5. Thanks for your feedback as well. Actually, CitiesCorp Concept is a "slow building" game with couple of monitoring tools - that is, there is NO ZONING as we know it from SimCity or Cities Skylines where suddenly houses pop up and after 1 hour, your city grows by tens of thousands of citizens - The player has to think about his or her next step and set the buildings properly. The reason behind it is that you can re-use building for different purposes - e.g. if it used to be an appartment house, you can change it later to offices, without having the need to build a new building - this will especially occur, when first traffic jams will occur, you will have to start to spread things across the city, instead of working on concentration - there are tools inside the game that help you to monitor where your appartments, shops, offices, factories are. The other things are the production lines and capacities - If we speak about a city of 10km x 10km, it is sufficient for the city to have e.g. 1-2 bakeries, 1 car factory etc.(I think this comes also pretty close to reality). What will happen over time is that the player will have to rescale the production capacities, due to a higher number of population, by either outsourcing parts of the production lines to other buildings (e.g. you can build complexes), or you simply establish a new bigger factory, and re-use the old factory for a different product. What is still open are the "production recipies" and eventually the community can help out: All the products have a particular "production recipe". My initial idea was to keep it secret and the player has to figure out on his own how to be in the position to start e.g. a car production which is indeed another ingame challenge - according to my experience in citybuilding, all the games have a very simple economic concept and I always end up with a lot of money, without having an idea how to spend it. This is what I wanted to do differently in CitiesCorp. So, what do you think? Should the production be straightforward with disclosed recipies or should it be content of the game to find out?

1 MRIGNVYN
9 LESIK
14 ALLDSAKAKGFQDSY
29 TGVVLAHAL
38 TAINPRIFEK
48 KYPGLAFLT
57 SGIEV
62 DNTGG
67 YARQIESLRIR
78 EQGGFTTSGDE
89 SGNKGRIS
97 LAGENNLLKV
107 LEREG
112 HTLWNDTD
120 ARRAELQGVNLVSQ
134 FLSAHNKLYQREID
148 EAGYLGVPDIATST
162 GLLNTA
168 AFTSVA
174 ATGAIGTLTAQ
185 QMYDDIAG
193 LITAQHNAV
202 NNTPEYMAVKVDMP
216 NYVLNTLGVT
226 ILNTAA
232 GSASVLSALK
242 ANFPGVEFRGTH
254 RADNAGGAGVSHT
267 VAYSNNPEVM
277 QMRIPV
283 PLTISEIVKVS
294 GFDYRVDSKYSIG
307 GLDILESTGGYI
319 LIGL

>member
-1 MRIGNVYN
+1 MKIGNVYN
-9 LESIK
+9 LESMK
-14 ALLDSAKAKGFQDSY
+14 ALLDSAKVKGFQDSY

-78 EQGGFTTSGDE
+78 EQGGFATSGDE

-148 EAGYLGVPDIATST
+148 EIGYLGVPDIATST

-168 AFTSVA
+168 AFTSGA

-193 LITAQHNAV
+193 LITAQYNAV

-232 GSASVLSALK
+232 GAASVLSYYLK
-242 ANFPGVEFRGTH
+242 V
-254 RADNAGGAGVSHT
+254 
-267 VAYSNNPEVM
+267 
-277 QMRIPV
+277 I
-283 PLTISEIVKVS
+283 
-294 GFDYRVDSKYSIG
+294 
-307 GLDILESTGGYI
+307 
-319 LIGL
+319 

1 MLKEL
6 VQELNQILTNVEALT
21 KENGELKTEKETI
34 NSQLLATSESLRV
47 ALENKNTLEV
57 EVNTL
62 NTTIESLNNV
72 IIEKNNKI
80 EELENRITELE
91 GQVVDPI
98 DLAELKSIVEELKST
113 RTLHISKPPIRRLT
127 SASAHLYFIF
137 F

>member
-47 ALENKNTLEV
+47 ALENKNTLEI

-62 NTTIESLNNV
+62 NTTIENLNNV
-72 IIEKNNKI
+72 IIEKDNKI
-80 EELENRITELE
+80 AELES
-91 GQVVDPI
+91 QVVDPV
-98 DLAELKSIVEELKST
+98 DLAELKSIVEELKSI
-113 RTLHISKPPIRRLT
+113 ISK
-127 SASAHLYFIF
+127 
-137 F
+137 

6. Hi, thanks for your feedback - yes, Greenlight is a hard task to overcome, especially when most of the people are looking for action games :-). But as far as I can judge it, there is plenty of traffic on CitiesCorp's site there. Moreover I hope there will be also sufficient city builders who will find the game sooner or later and vote for it. You are right, polishing had to be sacrificed during development in order to generate in-depth content - but sooner or later it will come back on the agenda again, especially when we speak about the interface. For the visuals of the city itself, I have completely different ideas, so this was the maximum possible without leaving the path to the future ;-). At this stage I wanted to present the game and show what it is capable to do. I'm also thinking to launch a demo-version for "advanced majors", because it is important to me that people know what they are going to buy.
  7. Hi All, Today, CitiesCorp Concept has been submitted to Steam Greenlight. The basic idea is to scale and shape your buildings, putting them into complexes, setting own productions lines and many more features. This gives you a different city building experience in comparison to the well established brands. Check it out on Steam Greenlight and if you like it, vote Yes! Small town during testing Control Panel to control what is going on inside the building